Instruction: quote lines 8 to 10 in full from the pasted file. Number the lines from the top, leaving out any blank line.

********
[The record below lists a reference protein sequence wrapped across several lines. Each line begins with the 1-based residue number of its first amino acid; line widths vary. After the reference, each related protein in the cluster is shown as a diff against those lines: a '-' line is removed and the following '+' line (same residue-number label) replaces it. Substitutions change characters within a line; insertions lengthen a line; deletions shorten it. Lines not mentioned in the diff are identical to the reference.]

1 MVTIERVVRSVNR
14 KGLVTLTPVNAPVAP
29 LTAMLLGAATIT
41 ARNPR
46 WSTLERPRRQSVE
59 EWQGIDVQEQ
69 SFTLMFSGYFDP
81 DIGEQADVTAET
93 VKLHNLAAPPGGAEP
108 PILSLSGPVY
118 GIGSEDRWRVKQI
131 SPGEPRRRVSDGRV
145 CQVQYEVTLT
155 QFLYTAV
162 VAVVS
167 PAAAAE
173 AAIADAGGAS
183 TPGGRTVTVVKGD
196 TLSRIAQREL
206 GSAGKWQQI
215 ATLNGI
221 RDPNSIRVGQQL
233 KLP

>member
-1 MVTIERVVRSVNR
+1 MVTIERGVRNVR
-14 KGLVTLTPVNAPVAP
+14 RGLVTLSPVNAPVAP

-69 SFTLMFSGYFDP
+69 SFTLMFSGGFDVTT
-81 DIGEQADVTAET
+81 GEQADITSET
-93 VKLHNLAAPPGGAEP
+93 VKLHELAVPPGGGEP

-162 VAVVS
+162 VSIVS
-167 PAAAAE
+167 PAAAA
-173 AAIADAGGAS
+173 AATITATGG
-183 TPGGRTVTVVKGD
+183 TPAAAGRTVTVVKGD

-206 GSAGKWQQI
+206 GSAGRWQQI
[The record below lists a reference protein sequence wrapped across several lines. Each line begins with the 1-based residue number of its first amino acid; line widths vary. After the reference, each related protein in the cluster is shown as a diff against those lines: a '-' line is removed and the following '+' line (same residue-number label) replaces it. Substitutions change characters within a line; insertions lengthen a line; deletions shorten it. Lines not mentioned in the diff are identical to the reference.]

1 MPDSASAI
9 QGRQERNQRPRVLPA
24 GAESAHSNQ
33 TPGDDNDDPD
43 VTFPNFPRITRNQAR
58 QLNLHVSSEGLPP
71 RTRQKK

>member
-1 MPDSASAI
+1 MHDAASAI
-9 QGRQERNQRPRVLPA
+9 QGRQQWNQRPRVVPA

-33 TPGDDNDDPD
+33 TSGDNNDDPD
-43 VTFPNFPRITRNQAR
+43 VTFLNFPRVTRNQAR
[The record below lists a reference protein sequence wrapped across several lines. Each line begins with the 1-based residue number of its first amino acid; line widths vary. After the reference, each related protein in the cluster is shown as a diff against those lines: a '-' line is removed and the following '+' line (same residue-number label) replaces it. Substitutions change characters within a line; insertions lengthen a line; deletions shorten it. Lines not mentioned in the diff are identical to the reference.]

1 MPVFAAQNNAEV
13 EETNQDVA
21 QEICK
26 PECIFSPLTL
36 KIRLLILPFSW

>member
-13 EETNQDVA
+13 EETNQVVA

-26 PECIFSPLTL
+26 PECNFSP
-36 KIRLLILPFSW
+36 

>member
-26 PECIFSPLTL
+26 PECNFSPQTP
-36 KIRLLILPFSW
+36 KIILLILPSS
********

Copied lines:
69 SFTLMFSGYFDP
81 DIGEQADVTAET
93 VKLHNLAAPPGGAEP